“Violence is trauma dressed up as anger”

This is a guest blog. It concerns child on adult violence.

I bloody love that dog. None of these dogs are the particular dog in question. He prefers to stay off Social Media.

‘I so intimidated’.

That came through as a text whilst I spoke with two burly police men in body armour.

This was from the child that had been dragging me around the house by my hair and had been so violent and aggressive that I had finally had to call the police. They wanted to talk with him and I had to go and get him from the corner of his room where he was cowering clutching a cuddly toy. He came out to speak with them still clutching his toy.

He was 10.

No one wants to call the police on their child. Many of us don’t like calling for any help at all.

That was the beginning of the end of the violence as it did make a big impression on him. He saw real evidence that someone else, not just me and his father, believed that his violence to me was wrong and unacceptable.

I had a victim support helpline that I used a few times and I think I was lucky that the police took it so seriously. Although they did say I couldn’t really call them again for a child being violent. So I just continued to call my husband and he kept coming home from work on the days when it was all too much.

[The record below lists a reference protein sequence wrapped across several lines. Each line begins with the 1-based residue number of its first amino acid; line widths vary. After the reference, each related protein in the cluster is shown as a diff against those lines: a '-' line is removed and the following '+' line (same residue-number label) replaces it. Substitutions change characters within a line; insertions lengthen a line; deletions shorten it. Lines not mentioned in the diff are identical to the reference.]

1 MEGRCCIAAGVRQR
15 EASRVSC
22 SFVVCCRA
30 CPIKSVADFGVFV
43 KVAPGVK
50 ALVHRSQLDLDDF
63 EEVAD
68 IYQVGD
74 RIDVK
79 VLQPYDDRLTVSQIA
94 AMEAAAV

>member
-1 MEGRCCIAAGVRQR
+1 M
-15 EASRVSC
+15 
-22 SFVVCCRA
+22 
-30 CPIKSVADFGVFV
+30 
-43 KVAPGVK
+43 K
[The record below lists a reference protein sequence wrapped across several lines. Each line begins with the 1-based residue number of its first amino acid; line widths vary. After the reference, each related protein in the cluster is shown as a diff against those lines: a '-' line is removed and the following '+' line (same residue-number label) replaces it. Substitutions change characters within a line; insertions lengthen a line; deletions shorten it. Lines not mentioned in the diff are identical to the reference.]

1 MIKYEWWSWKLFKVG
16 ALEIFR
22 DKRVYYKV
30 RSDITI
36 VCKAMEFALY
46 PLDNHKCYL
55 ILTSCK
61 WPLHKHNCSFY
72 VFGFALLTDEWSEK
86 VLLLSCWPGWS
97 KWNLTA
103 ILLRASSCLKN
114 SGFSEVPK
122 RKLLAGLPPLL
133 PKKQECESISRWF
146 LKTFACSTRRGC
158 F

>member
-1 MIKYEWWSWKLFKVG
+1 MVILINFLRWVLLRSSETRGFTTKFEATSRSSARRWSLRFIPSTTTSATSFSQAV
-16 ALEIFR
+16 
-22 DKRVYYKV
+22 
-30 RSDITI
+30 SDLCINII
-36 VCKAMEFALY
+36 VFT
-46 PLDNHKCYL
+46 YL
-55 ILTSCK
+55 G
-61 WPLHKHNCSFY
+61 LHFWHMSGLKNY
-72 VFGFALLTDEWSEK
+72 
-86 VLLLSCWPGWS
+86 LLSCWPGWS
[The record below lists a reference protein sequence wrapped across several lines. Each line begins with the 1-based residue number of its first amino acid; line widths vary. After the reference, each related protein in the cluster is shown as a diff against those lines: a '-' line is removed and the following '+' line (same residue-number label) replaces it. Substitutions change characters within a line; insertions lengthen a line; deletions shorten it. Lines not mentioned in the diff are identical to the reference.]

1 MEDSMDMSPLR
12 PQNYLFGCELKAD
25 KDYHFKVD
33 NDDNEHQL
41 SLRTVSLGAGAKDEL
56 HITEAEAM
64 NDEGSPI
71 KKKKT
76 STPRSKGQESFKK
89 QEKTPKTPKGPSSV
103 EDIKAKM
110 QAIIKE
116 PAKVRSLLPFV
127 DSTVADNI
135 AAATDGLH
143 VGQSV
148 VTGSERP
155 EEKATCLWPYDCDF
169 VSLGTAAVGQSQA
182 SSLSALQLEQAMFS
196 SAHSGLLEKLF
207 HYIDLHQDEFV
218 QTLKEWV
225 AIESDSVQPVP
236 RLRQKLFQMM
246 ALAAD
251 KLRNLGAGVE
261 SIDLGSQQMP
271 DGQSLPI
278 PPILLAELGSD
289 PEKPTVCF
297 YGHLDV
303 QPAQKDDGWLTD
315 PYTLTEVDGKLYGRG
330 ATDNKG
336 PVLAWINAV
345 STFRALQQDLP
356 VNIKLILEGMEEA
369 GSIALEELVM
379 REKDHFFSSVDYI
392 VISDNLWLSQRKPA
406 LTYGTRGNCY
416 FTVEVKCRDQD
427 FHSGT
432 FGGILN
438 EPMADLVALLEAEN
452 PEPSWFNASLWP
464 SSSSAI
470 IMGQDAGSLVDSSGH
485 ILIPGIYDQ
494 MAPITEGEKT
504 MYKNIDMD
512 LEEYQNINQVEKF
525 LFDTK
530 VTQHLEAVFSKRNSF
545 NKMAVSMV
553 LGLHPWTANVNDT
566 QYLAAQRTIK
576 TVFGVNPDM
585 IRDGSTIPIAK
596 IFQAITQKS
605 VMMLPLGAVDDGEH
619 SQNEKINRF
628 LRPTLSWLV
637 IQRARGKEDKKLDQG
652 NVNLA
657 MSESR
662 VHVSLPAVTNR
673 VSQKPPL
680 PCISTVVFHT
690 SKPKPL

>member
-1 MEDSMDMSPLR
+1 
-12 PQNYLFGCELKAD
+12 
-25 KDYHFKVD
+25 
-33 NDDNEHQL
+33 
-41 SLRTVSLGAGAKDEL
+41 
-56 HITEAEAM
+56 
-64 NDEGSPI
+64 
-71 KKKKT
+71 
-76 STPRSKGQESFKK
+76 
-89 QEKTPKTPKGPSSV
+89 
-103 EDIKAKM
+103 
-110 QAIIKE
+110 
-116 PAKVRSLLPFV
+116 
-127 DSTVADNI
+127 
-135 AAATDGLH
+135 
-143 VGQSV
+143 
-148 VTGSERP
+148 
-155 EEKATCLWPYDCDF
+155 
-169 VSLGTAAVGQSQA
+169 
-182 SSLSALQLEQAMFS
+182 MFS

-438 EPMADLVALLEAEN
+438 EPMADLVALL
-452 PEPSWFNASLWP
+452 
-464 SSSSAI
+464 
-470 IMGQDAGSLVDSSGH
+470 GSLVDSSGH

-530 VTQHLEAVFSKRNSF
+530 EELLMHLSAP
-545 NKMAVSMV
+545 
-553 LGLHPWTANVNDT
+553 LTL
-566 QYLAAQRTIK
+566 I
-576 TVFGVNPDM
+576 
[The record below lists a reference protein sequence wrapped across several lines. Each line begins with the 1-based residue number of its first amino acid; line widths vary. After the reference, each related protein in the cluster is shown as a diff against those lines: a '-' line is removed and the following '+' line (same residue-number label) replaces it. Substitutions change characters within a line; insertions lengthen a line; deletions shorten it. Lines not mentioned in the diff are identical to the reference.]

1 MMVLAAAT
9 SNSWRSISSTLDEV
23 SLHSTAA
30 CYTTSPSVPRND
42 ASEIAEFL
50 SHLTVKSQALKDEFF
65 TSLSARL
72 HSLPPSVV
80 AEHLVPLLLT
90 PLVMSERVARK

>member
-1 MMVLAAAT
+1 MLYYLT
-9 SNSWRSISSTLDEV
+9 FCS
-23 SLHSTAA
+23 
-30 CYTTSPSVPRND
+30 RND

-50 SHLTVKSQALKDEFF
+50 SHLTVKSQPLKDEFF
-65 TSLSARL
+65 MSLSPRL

Another step in the end to the hitting came when I had to take our son with me to the physio. He had hit me and shoved me so often that my back had finally gone. My physio was Irish and our son had decided that he had a lot of time for anyone Irish.

If you have any leverage with a kid, use it!

So he watched the physio take care of me for the half hour and show real concern for me. It made a small change in our son’s perspective of me and that others thought I was worth bothering about.

The real end to the violence came when our lovely Labrador had just had enough of watching me get hurt.

He put himself between me and our son and warned him off. He would have to get through the dog to get to me. I bloody love that dog. He saved me.

He saved our son too.

If our son had remained this violent I have no doubt he would be in prison. Or have become an abusive partner. And he is not.

He is becoming emotionally intelligent. He and his girlfriend are working on how to be emotionally available to each other.

It’s been a long journey but there is now more than light at the end of the tunnel, I think we may be through the tunnel.

“I think we may be through the tunnel”

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Birth parent, Foster Carer, Adopter and Recruiter of Foster Carers for Liverpool City Council

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